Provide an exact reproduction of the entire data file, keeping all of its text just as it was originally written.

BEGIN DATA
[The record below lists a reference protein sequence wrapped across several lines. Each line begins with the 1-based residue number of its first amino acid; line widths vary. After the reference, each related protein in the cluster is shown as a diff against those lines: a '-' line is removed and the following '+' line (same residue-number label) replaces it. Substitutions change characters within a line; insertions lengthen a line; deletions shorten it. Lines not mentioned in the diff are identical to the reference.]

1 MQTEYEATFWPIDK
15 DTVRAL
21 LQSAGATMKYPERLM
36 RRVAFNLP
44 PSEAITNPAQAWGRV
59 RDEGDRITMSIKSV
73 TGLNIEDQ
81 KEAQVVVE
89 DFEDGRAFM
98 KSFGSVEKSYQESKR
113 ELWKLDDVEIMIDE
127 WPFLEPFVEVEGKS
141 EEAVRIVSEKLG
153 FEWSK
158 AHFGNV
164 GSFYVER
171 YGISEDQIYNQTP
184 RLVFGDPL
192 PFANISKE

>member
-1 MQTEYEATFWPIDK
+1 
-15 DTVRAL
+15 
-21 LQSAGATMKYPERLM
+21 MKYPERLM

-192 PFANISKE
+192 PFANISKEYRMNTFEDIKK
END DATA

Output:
[The record below lists a reference protein sequence wrapped across several lines. Each line begins with the 1-based residue number of its first amino acid; line widths vary. After the reference, each related protein in the cluster is shown as a diff against those lines: a '-' line is removed and the following '+' line (same residue-number label) replaces it. Substitutions change characters within a line; insertions lengthen a line; deletions shorten it. Lines not mentioned in the diff are identical to the reference.]

1 MQTEYEATFWPIDK
15 DTVRAL
21 LQSAGATMKYPERLM
36 RRVAFNLP
44 PSEAITNPAQAWGRV
59 RDEGDRITMSIKSV
73 TGLNIEDQ
81 KEAQVVVE
89 DFEDGRAFM
98 KSFGSVEKSYQESKR
113 ELWKLDDVEIMIDE
127 WPFLEPFVEVEGKS
141 EEAVRIVSEKLG
153 FEWSK
158 AHFGNV
164 GSFYVER
171 YGISEDQIYNQTP
184 RLVFGDPL
192 PFANISKE

>member
-1 MQTEYEATFWPIDK
+1 
-15 DTVRAL
+15 
-21 LQSAGATMKYPERLM
+21 MKYPERLM

-192 PFANISKE
+192 PFANISKEYRMNTFEDIKK